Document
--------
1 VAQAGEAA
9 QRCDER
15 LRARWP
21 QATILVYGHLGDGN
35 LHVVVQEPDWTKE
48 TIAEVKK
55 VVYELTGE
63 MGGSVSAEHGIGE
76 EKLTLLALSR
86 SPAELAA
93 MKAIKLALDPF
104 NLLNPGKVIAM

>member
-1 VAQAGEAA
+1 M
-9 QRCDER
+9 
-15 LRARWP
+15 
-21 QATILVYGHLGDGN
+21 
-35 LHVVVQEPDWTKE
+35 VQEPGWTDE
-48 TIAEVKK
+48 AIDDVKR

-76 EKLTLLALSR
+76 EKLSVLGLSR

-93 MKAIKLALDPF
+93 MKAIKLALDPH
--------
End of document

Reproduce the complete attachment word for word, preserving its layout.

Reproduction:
1 VAQAGEAA
9 QRCDER
15 LRARWP
21 QATILVYGHLGDGN
35 LHVVVQEPDWTKE
48 TIAEVKK
55 VVYELTGE
63 MGGSVSAEHGIGE
76 EKLTLLALSR
86 SPAELAA
93 MKAIKLALDPF
104 NLLNPGKVIAM

>member
-1 VAQAGEAA
+1 M
-9 QRCDER
+9 
-15 LRARWP
+15 
-21 QATILVYGHLGDGN
+21 
-35 LHVVVQEPDWTKE
+35 VQEPGWTDE
-48 TIAEVKK
+48 AIDDVKR

-76 EKLTLLALSR
+76 EKLSVLGLSR

-93 MKAIKLALDPF
+93 MKAIKLALDPH